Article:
Recently a member of ABSLTA (Association of British Sign Language Teachers and Assessors) contacted ABSLTA to raise concerns about a new paid-for BSL Level 1 on-line course.
Unfortunately, it turns out that all was not as it seemed on this course.
To watch this programme in BSL, click play below or scroll down the page to carry on in English.
After further investigation, it appeared that the course provider has been set up by an unregistered lady without any recognised BSL training, qualification or accreditation. Nor has she/he worked with deaf people in the past.
These are dark times for genuine BSL Teachers and their students too.
So, what is going on here?
Genuinely qualified and Registered BSL Teachers have so much to offer. They are able to:
• Enable hearing people to engage deaf people
• Teach British Sign Language, as a language
• Share the richness of deaf culture and history
• Create an understanding of how deaf people live
• Work effectively with deaf people, and develop friendships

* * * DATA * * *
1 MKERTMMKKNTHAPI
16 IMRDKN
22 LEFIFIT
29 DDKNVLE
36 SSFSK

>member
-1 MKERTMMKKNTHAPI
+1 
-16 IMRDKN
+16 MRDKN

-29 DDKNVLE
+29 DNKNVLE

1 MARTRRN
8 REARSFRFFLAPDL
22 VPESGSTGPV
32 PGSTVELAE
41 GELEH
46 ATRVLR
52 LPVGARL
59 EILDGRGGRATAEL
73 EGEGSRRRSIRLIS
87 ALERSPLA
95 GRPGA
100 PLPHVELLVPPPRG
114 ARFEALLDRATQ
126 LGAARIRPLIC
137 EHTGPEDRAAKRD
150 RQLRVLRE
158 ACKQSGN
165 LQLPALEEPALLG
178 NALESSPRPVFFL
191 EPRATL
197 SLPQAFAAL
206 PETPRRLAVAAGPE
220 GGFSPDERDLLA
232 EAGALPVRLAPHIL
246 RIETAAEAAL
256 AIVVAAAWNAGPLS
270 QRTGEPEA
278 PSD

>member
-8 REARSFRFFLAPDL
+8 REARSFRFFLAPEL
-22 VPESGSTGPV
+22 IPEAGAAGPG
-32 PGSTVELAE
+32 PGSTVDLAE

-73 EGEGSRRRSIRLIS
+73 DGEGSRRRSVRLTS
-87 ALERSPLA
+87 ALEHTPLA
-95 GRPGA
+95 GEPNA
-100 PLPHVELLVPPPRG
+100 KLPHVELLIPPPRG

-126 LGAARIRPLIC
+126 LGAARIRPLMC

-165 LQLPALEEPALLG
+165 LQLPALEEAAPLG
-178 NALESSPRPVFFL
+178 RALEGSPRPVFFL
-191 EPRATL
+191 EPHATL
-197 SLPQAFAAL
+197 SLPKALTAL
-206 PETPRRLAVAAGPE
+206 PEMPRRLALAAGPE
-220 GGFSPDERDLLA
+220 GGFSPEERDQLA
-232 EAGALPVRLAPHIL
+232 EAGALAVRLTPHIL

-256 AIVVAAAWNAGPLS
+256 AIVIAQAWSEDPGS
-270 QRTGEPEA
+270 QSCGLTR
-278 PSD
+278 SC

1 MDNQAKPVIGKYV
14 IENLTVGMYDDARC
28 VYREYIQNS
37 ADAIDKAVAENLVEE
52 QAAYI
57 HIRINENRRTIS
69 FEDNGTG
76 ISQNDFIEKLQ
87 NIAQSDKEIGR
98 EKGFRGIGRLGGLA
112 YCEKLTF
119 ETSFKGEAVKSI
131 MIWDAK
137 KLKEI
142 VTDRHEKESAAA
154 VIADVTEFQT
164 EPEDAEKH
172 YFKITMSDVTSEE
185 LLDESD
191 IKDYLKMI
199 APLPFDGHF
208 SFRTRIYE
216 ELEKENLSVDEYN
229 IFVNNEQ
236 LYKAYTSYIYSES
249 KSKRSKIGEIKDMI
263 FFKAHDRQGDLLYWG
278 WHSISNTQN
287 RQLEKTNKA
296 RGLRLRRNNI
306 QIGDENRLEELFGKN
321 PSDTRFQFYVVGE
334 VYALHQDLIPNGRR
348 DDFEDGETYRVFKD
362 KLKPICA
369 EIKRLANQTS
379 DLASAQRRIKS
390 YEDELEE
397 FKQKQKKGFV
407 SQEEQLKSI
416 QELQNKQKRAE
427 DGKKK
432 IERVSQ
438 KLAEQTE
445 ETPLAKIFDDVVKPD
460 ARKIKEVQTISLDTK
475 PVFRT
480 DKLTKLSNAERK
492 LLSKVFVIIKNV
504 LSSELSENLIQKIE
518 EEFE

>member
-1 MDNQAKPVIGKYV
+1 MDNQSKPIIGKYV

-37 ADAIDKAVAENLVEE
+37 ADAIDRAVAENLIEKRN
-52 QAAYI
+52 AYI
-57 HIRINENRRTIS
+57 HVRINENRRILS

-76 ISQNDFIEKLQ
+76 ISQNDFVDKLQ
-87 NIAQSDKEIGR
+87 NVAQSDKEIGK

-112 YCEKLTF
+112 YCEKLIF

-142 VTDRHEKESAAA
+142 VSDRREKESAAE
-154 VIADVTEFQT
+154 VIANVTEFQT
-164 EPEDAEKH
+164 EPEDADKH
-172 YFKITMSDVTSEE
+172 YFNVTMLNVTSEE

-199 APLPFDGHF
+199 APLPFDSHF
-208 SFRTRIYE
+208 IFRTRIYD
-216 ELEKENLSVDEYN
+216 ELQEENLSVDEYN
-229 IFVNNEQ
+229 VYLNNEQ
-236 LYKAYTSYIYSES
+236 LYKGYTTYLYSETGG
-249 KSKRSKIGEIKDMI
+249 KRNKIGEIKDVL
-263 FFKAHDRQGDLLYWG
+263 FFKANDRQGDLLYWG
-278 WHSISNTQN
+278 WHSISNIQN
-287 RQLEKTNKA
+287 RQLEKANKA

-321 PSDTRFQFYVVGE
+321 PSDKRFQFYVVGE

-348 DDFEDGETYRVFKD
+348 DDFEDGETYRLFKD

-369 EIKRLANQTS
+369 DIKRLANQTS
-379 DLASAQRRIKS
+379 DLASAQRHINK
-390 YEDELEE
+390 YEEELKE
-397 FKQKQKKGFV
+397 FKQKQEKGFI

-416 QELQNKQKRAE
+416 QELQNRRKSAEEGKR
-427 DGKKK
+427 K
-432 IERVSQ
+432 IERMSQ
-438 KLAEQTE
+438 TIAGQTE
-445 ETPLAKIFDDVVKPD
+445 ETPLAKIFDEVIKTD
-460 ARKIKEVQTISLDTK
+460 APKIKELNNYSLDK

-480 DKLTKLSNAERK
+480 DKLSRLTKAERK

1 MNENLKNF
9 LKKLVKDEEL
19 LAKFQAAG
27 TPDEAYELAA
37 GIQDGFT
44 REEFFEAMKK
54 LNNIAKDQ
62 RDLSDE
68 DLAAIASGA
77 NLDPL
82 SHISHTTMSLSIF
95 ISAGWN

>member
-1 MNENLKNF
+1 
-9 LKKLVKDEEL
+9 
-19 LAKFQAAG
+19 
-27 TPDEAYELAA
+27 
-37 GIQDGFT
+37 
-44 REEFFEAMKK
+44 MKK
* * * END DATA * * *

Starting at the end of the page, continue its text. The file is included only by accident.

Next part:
Yet speaking from experience as a BSL Teacher at three colleges, I was always the last to know what was happening at the college, as I cannot hear. I had to be assertive to get the facts.
Now many of our courses have have been cut – without consultation – by local authorities to save money. Teachers forced out of jobs. A few are lucky to hold onto possibly only job they have for life. This is part of the government’s austerity cuts.
This has created a vacuum that is leading to an increase of unqualified spammers who see an opportunity to sell BSL courses using word-of-mouth among people, friends and families.
These people tell people that they are helping deaf people. It is a very easy thing to do. They may befriend one or two deaf people and then claim that these deaf ‘friends’ are supportive of their business. Really?
How can we move forwards from here? We need:
• Funding to protect BSL Teachers and courses
• A national accreditation and registration scheme for BSL tutors
• Only qualified BSL Teachers to deliver online learning courses and apps with approved resources
• Raise awareness among potential future BSL students to check if a course is genuine.
There are BSL resources available waiting to be further developed and provided for all. We just need funding to make all this happen.
By Caroline Hurley
Executive support member of ABSLTA
If you would like to know more about the Association of British Sign Language Teachers and Assessors (ABSLTA) please visit www.abslta.org.uk
The Limping Chicken is the world's most popular Deaf blog, and is edited by Deaf journalist and filmmaker Charlie Swinbourne.
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